In 1852, Delany published The Condition, Elevation, Emigration and Destiny of the Colored People of the United States, the first book-length defense of African-American emigration. In it, Delany described the terrible condition of African Americans in the United States and laid out his plan for racial separation. As sectional tensions reached a fever point and the nation exploded into open warfare between Free Soilers and proslavery southerners in Bloody Kansas, emigration—long abhorred by African-American leaders—became more and more attractive.
Hand colored lithograph on paper.
Martin Robinson Delany, by Unidentified Artist, Publisher John Smith, c. 1865
In 1854, delegates from twelve states attended the first National Emigration Convention of Colored People. Acting as president of the National Board of Commissioners established at the convention, Delany presented a powerful speech on "The Political Destiny of the Colored Race on the American Continent" in which he detailed the worsening lives of blacks in the United States and advocating emigration to Africa. 
In 1856, Delany moved to Canada, where he continued his plans for emigration. A resolution passed at the third National Emigration Convention in response to the debate over viable locations for colonization, sent Delany in May 1859 to Yoruba (in present-day Nigeria) to investigate the Niger Valley as a potential colony. After eighteen months abroad, he returned to Canada and in 1861 published The Official Report of the Niger Valley Exploring Party, which included a description of the conditions of western Africa and information to assist future immigrants in settlement. Delany then recruited volunteers and raised funds for the new colony.

Commemorative print
"The Result of the Fifteenth Amendment," commemorative print, 1870.
The plan, however, fell apart after the outbreak of the Civil War and President Lincoln’s Emancipation Proclamation. In 1864, Delany relocated to Wilberforce, Ohio, where he campaigned for the recruitment of African-American soldiers and officers. The first African American to receive a commission as major, Delany became the highest-ranking black officer in the Civil War.
Editorial cartoon
Editorial cartoon on the “massacre" at Cainhoy, South Carolina, October...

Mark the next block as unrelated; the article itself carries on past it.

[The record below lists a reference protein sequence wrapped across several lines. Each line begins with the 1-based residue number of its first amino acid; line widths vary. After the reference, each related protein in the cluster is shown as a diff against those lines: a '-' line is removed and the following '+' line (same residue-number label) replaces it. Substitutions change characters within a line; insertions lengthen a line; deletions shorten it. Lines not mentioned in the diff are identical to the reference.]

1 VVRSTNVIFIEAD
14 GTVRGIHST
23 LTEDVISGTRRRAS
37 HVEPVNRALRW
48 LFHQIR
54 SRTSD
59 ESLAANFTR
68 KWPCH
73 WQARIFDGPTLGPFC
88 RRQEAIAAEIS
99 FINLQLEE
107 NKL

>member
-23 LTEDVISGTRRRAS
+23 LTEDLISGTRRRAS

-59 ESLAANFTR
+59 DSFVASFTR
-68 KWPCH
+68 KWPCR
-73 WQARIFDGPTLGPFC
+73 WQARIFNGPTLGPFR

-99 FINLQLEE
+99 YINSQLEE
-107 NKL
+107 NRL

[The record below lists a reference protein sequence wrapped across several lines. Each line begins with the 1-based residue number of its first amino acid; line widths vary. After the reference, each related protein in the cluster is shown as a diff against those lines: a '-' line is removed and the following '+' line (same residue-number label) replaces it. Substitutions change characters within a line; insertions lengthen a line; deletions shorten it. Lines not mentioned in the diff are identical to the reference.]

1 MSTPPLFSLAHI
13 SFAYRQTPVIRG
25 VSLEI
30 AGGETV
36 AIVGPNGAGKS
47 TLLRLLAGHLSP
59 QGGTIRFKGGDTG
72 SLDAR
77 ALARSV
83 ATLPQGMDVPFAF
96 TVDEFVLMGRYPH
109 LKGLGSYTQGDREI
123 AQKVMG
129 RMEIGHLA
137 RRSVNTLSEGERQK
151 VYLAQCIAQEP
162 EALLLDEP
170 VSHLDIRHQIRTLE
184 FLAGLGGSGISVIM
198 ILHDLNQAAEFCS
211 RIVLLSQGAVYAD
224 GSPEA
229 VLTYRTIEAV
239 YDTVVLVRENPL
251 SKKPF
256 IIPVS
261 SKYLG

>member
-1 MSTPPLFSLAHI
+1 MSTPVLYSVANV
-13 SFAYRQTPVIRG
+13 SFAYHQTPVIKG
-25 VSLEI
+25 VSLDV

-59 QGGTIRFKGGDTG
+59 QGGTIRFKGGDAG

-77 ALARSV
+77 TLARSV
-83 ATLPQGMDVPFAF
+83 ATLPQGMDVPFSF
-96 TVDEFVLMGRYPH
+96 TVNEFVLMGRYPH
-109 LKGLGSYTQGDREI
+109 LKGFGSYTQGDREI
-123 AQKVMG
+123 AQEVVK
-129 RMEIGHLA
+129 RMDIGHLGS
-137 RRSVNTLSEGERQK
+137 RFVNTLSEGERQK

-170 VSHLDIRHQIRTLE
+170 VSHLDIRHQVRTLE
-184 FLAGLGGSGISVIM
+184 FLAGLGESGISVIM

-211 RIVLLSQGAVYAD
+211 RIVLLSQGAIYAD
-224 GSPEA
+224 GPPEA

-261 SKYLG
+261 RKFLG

At the conclusion of the war, Delany joined the Freedmen’s Bureau in South Carolina as a customhouse inspector. After the dissolution of the bureau, he supported the Democrat Wade Hampton, a former Confederate general in his successful 1876 campaign for governor, then served as a trial justice (judge) in Charleston until the Democrats removed all African Americans from public office.
Following the infamous Compromise of 1877, which gave Republican Rutherford B. Hayes the presidency in exchange for the official end of Reconstruction, Delany again became pessimistic about the future of African Americans in the United States. After delivering a series of lectures on emigration in 1878, he joined the Liberian Exodus Joint-Stock Steamship Company, which before it went bankrupt in 1879, sent a shipload of emigrants from South Carolina to Liberia. The same year, Delany published his last major work, Principia of Ethnology: The Origin of Races and Color, in which he extolled the virtues of the black race and their contributions to civilization. 
Unemployed and in need of a job, Delany unsuccessfully petitioned three successive Republican presidents for a federal appointment, hoping to finance his own emigration to Africa. He remained in South Carolina, however, struggling to make a living. In 1884, he returned to his family in Oberlin, Ohio, and died a few months later, on January 24, 1885, at the age of seventy-three. Delany never succeeded in establishing a homeland for black Americans in Africa, but his fiery rhetoric, courage, and belief in the greatness of the black race laid the foundation for future black nationalists, including Marcus Garvey and Malcolm X.